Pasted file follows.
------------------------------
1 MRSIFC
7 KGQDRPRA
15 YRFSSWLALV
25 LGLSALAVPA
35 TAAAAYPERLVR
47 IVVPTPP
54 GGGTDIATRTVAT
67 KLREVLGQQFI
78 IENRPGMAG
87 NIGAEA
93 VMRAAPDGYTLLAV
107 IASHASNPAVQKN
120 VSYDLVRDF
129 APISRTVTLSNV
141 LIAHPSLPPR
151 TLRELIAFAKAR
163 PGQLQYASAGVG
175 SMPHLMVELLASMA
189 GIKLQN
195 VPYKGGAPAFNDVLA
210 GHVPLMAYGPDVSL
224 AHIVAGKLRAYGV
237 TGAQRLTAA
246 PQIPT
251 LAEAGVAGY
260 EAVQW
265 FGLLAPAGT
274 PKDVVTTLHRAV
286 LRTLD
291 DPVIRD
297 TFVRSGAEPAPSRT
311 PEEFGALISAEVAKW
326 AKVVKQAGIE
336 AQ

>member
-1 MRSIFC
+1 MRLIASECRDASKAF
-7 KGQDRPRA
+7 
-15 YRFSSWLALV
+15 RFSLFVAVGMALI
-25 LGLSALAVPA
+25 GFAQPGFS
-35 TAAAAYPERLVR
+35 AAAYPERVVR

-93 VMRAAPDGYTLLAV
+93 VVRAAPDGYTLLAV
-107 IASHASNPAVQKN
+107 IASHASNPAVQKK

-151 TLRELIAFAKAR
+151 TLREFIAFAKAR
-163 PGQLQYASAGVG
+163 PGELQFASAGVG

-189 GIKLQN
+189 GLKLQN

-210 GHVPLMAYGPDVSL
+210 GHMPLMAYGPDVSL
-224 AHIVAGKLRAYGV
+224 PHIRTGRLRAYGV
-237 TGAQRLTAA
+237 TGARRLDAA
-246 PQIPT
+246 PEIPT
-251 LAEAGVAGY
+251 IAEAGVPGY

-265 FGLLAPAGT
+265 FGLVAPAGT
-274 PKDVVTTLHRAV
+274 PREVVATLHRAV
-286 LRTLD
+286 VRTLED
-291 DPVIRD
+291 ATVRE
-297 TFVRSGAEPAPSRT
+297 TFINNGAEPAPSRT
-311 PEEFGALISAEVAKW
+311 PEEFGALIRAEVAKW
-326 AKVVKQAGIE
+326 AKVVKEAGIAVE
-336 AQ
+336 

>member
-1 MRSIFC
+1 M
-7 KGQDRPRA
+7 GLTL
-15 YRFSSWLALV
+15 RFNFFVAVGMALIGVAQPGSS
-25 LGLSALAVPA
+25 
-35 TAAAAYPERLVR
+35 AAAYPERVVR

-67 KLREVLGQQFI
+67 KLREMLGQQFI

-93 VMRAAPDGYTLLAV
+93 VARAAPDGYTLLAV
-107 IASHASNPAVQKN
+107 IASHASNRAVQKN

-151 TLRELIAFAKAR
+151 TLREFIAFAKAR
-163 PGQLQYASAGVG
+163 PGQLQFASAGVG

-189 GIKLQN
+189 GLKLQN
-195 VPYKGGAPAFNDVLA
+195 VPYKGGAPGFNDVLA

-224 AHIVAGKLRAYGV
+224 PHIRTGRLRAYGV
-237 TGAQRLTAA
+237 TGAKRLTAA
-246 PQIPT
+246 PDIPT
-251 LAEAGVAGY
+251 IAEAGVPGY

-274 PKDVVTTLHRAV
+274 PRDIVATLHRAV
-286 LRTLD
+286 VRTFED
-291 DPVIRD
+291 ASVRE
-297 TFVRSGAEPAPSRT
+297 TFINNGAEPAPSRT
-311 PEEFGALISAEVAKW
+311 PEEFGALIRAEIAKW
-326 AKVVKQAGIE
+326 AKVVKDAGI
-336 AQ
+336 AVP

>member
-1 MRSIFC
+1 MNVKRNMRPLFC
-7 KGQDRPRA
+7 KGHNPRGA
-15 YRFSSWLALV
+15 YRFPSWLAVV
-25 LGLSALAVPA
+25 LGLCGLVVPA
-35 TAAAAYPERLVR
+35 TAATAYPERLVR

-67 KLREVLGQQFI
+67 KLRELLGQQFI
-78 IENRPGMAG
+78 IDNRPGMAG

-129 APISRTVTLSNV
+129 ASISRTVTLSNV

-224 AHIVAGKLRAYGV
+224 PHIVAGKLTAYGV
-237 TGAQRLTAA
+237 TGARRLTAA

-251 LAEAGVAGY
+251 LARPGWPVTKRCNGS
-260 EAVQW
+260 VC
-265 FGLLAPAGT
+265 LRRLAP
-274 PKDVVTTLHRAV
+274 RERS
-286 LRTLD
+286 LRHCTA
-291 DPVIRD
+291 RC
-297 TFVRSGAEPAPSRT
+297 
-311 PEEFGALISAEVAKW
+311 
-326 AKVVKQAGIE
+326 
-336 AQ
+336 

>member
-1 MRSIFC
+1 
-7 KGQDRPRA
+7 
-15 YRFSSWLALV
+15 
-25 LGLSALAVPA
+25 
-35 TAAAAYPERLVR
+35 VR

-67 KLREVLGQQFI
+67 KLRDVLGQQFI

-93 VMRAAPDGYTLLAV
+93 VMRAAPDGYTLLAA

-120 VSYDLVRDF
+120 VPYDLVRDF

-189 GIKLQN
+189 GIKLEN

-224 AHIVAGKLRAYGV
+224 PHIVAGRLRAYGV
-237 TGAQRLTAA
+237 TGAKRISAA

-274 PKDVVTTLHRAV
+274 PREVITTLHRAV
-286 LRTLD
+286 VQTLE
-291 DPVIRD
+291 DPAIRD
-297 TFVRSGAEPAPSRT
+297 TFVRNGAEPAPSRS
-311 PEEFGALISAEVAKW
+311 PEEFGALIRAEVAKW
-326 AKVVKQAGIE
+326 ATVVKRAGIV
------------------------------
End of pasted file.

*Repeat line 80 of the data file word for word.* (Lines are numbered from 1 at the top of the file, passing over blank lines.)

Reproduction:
-336 AQ